A humorous view of the implications of the "monkey flights" to the space race was offered by cartoonist John Fischetti of the Newspaper Enterprise Association.
The press corps at the usual postflight press conference listened courteously to this technical postmortem, but their main concern was whether another test mission would be flown before a manned orbital flight. Williams and Gilruth cautiously replied that first the MA-5 data would have to be thoroughly evaluated. Then the reporters wanted to know who had been selected to make Mercury's first manned orbital flight. Gilruth was ready for that one; he announced the team members for the next two missions. John H. Glenn was the selected prime pilot for the first mission, with M. Scott Carpenter as his backup. Donald K. Slayton and Walter M. Schirra were pilot and backup, respectively, for the second mission.65 This announcement represented a considerable change from the tighter news policy regarding crew selection that had prevailed in suborbital days.
Meanwhile Enos had his moment. After the urbane anthropoid came  aboard the Stormes, he ate two oranges and two apples, his first fresh food since he had gone on a low-residue pellet diet. The destroyer dropped Enos at the Kindley Air Force Base hospital in Bermuda, where Jerry Fineg took over. The chimp was walked in the corridors and appeared to be in good shape. His body temperature was 97.6 degrees; his respiratory rate was 16; and his pulse was 100. Apparently reentry, reaching a peak of 7.8 g, had not hurt him. His composure at his "press conference" surprised the correspondents. One reporter remarked that Enos, unlike Ham, did not become "unhinged" with the popping of the flash bulbs. On December 1, Enos reached the Cape for another round of physicals, and a week later he departed for his home station at Holloman, and well-deserved retirement.66
Enos' fame was short-lived. Public attention now turned to the supposedly imminent American manned orbital flight, although there still was no assurance that a spacecraft would next carry a man. Speculation mounted when Atlas 109-D was hauled into the Cape on the night of November 30. Newsmen immediately gathered around B. G. MacNabb, the Convair preparation chief, to ask when the checkout would start. "Tomorrow," he replied. When asked if there would be a crash effort in order to make the flight in 1961,  Williams said that three shifts were working a 168-hour week (all the hours possible), and that no special pressure would be applied. None of these statements dampened speculation by the press early in December. Signs, rumors, and portents cropped up daily. One correspondent, for example, noted that John Glenn had moved into special quarters at the Cape, adding that NASA had requested Atlantic Missile Range support beginning on December 20 and continuing to year's end.67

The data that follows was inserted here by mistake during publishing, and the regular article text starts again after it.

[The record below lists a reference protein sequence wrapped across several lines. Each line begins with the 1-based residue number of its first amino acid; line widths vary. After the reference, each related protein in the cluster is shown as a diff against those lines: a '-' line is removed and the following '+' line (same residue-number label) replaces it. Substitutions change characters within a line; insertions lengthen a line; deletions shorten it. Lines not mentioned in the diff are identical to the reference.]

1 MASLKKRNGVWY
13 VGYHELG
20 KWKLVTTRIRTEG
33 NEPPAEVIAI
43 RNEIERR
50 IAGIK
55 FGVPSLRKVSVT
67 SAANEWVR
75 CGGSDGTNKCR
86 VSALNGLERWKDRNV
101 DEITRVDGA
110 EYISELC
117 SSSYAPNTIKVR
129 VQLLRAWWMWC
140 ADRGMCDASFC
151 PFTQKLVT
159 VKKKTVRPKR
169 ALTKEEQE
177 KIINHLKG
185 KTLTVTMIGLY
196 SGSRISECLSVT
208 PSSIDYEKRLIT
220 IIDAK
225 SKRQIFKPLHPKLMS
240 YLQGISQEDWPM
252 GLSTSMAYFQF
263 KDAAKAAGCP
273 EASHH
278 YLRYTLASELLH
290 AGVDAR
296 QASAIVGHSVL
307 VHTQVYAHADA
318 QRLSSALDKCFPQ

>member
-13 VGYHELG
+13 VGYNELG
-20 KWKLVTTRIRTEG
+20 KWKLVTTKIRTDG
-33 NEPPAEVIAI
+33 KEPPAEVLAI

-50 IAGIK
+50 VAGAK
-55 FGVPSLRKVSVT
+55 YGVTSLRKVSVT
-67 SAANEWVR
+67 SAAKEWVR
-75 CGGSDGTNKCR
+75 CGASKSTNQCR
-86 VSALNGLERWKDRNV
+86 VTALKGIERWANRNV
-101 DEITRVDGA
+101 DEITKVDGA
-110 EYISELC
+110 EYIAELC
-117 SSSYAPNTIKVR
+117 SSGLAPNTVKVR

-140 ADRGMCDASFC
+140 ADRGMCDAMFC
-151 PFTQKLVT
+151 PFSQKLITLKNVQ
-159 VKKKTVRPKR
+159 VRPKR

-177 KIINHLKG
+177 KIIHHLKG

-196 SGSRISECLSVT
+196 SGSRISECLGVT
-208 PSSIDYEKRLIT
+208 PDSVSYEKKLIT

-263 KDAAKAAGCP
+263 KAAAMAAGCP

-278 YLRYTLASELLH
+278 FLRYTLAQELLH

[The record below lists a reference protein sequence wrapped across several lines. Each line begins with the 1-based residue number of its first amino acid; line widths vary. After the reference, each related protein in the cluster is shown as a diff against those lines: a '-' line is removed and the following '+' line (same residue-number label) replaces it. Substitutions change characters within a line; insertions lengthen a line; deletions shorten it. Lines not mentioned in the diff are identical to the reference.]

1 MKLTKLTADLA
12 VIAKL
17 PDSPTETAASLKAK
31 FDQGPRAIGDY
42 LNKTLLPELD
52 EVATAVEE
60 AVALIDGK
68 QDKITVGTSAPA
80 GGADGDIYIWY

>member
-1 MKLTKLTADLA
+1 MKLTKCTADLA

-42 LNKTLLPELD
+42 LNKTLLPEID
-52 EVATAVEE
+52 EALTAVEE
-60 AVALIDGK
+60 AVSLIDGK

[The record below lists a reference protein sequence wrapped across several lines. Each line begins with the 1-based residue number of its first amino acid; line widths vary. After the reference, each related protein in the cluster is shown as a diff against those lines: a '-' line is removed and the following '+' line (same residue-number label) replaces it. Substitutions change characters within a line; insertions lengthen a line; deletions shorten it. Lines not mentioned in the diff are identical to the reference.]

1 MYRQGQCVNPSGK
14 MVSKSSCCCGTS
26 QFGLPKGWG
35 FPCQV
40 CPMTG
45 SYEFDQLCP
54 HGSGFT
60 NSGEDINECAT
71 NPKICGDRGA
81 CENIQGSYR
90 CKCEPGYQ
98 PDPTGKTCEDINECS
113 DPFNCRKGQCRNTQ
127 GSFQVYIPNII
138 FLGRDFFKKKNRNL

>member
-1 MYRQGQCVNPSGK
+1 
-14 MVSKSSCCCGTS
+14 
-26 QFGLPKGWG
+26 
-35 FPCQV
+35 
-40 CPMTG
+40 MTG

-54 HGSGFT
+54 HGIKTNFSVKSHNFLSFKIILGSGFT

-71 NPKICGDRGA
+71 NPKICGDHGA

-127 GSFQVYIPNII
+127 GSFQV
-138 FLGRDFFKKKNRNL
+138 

If NASA had ever been involved in a drive to put an American in orbit in the year of the Vostoks, that effort halted on December 7, the 20th anniversary of the Pearl Harbor attack. Almost casually Gilruth and Williams announced that the flight was now scheduled for early 1962. The decision, said MSC officials, had been influenced by "minor problems dealing with the cooling system and positioning devices in the Mercury capsule." The official press release did state that NASA considered the spacecraft, its systems, and the tracking network qualified for manned flight. It had been apparent to many NASA officials for some time that the manned orbital launch might have to be postponed until 1962. George Low, at NASA Headquarters, had recognized the probability soon after mid-October, when he wrote, "The pad conversion time between MA-5 and MA-6 is exceedingly short if MA-6 is to remain on schedule." On schedule meant December 19.
Hugh L. Dryden summed up his philosophy regarding adherence to schedules for manned flight when he said, "You like to have a man go with everything just as near perfect as possible. This business is risky. You can't avoid this, but you can take all the precautions you know about."68
Although there was regret that this country did not get a man into orbit before the Soviets, or at least in the same year, 1961 had recorded substantial progress toward making the United States a spacefaring nation. In contrast with the atmosphere of uneasiness marking the end of 1960, the Manned Spacecraft Center engineers now knew that they were on the brink on fulfilling Project Mercury's basic objectives. The rehearsals were over.
65 "MA-5 News Conference."
66 Washington Evening Star, Dec. 1, 1961; New York Times, Dec. 1, 1961; Chicago Tribune, Dec. 1, 1961; Results of the Mercury Chimpanzee Flights, 38, 54. A little less than a year later, on Nov. 4, 1962, Enos died of dysentery caused by shigellosis, which resists antibiotics. He had been under night-and-day observation for two months before his death. Pathologists at Holloman reported that they found no symptom that could be attributed or related to his space flight a year before.
67 New York Times, Dec. 1, 1961; Kolcum, "Chimp Shot Raises Hope that U.S. Can Orbit Man Before Year's End"; Washington Evening Star, Dec. 6, 1961. The fact that Christmas leaves of absence for thousands of naval personnel in the recovery forces might have to be canceled without assurance that the flight schedule would be kept also entered into the decision to postpone MA-6, Williams said in interview.
68 House Committee on Science and Astronautics, 87 Cong., 2 sess. (1962), Aeronautical and Astronautical Events of 1961, 71; Baltimore Sun, Dec. 7, 1961; Low memo.